Bloomberg Tax
March 20, 2023, 7:00 AM

UK Spring Budget 2023—A Case of Too Little, Too Late?

Jane Mackay
Jane Mackay

Chancellor Jeremy Hunt’s Spring Budget, which he delivered on March 15, was scattered with references to former Conservative chancellors and to “that note”, left for the incoming coalition government’s economic team in 2010, which said: “there’s no money left.” These references may have been an attempt to persuade voters that the economy is in safer hands with the Conservatives. However, whether or not this speech was the starting gun for an election campaign, it was an inadequate response to the enormous economic challenges the UK faces.

Getting Britain Working

The complete abolition of the lifetime pension allowance from April 6, 2023, was the only surprise of the day, given that speculation had been focused on raising the limit to £1,800,000 ($2,185,553) from the previous lifetime allowance of £1,073,100. The change grabbed headlines but the underlying detail is complex and incomplete.

Increasing the annual pension allowance from £40,000 to £60,000, and the tapered allowance restriction (for high earners) earning in excess of £360,000 from £4,000 to £10,000, were specific measures to discourage senior doctors and general practitioners from taking early retirement and was part of a package to encourage the over 50s back into work. The Office for Budget Responsibility estimates that 15,000 people will rejoin the workforce as a result, but it seems hard to believe that so many would decide to stay working purely because of these pension changes.

At first glance, removing the lifetime allowance seems like an opportunity to boost inheritance tax free pension savings. However, with the Labour Party already announcing that they would reinstate the lifetime allowance, anyone with “fixed protection” (which maintains a lifetime allowance at a certain level) will need to think carefully before revoking it to top up their pension pot. For other working high earners, the opportunities to put more in their pensions are still limited by the amounts of the annual allowances.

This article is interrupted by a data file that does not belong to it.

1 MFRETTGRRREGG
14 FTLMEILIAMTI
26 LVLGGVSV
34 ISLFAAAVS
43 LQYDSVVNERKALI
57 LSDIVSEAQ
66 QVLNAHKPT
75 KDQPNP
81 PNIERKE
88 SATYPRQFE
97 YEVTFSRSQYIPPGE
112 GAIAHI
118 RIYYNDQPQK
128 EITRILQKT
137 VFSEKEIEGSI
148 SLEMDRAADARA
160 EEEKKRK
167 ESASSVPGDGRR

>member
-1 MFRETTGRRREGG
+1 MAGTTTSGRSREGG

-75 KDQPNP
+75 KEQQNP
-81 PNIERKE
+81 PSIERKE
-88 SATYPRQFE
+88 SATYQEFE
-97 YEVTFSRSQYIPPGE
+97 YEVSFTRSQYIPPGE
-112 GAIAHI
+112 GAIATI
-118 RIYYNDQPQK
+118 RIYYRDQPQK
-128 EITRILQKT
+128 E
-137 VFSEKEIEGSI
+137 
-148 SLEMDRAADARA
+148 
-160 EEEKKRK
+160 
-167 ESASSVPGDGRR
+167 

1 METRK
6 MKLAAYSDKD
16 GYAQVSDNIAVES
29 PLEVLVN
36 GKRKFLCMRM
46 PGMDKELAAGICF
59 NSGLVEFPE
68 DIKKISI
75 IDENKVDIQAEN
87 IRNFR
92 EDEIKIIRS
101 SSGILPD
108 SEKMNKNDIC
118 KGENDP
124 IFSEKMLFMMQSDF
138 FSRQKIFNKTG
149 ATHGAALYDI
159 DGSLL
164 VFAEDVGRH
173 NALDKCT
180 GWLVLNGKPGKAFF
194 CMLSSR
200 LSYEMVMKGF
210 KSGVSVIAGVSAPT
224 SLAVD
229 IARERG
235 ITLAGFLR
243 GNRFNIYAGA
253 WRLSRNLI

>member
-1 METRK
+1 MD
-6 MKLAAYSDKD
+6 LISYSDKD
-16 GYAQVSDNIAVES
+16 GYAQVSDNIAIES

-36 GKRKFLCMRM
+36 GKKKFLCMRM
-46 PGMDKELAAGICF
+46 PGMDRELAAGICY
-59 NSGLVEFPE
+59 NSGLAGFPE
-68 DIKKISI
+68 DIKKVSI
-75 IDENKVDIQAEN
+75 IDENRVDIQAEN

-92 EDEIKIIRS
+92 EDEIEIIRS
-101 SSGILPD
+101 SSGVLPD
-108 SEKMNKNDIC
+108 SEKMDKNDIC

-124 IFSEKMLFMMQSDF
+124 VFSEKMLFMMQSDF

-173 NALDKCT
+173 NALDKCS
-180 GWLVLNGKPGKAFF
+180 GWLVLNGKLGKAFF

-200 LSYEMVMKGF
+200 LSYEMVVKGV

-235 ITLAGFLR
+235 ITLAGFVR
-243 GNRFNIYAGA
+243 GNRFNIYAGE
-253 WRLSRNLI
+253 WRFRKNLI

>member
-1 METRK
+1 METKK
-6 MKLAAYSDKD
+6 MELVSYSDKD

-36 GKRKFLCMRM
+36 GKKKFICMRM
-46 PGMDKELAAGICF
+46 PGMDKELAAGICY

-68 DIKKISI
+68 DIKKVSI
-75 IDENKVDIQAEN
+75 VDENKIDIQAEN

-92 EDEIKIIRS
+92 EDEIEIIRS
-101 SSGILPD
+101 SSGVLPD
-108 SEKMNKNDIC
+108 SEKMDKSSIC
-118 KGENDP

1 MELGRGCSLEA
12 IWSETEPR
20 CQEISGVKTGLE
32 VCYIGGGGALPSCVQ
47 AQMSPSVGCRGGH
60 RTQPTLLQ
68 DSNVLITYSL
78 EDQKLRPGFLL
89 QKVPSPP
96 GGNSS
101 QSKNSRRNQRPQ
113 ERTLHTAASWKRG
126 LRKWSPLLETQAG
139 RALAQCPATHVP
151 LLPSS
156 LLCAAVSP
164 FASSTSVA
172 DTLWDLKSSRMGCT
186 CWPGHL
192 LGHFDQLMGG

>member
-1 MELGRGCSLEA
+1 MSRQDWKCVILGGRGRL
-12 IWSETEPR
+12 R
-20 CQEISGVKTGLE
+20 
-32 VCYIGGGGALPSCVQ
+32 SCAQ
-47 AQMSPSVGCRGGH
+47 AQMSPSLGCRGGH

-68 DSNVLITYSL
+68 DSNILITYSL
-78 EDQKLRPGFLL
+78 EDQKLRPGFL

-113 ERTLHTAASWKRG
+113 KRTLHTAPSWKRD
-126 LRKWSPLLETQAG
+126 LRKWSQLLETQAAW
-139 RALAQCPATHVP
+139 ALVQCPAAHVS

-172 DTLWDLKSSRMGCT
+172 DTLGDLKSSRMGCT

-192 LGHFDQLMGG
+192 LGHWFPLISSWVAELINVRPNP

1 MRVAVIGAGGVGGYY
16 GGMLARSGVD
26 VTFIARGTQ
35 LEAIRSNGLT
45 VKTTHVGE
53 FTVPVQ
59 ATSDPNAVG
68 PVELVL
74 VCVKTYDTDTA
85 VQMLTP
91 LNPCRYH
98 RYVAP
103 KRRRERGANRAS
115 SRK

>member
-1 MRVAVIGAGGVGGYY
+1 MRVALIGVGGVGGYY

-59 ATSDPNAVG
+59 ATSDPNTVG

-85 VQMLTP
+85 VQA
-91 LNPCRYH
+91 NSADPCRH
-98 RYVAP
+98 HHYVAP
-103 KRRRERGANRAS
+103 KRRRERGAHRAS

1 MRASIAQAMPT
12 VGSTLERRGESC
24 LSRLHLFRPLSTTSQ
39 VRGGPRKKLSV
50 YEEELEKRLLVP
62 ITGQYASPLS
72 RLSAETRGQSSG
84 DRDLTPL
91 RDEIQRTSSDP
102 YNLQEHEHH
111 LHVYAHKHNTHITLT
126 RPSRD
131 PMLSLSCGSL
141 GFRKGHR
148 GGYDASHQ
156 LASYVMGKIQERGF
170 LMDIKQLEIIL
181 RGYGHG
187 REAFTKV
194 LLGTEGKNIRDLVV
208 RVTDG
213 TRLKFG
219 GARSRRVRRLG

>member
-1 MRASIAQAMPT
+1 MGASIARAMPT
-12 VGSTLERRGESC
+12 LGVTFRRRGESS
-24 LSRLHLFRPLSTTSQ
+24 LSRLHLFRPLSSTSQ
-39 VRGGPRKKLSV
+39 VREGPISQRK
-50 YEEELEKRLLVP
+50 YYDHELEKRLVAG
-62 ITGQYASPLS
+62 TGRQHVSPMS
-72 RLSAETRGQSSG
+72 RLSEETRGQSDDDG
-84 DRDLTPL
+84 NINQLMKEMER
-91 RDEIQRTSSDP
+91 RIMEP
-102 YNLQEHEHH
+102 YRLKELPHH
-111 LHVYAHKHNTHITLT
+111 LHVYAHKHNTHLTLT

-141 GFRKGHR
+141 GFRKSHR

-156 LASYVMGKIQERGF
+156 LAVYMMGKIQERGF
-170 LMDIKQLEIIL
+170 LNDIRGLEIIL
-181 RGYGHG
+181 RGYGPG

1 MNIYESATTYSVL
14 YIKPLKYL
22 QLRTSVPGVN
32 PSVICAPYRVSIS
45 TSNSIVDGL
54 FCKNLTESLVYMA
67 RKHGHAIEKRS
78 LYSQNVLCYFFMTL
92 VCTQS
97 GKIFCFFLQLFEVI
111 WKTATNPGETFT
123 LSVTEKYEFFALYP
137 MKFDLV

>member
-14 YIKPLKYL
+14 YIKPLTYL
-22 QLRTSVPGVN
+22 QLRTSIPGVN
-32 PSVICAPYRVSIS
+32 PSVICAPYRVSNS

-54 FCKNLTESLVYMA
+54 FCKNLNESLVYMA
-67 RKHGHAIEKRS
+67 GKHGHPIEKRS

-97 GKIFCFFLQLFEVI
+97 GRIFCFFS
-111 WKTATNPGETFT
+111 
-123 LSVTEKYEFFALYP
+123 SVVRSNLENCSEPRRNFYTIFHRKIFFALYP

A Science Superpower

Further changes to UK Research and Development tax relief adds to the ongoing uncertainty and complexity for taxpayers. Possibly in response to the dismay at proposals in the 2022 Autumn Statement to restrict relief for small and medium sized enterprises, from April 1, 2023 loss-making R&D intensive SMEs can claim £27 for every £100 of R&D investment. An R&D intensive SME must spend at least 40% of its total costs on qualifying R&D.

While this sounds like a better deal than is currently available to non-R&D intensive companies, a technical note issued by HM Revenue & Customs confirms that a loss-making SME’s eligibility for an R&D tax relief, that takes effect from April 1, 2023, will be determined by yet-to-be-published legislation that will only become law in the summer of 2024 and be claimed on a digital form that isn’t available yet. The technical note almost apologetically says that “once legislation is in place, companies will be able to claim relief, including by amending an earlier claim relating to expenditure from 1 April 2023”.

Whether this was a rushed last-minute idea, or it just got caught up with all the other elements of R&D tax relief under consultation, is hardly relevant. What’s important is that the new measure doesn’t give the certainty that business has requested and doesn’t make it easy for cash-strapped R&D intensive businesses to claim the cash they need to grow.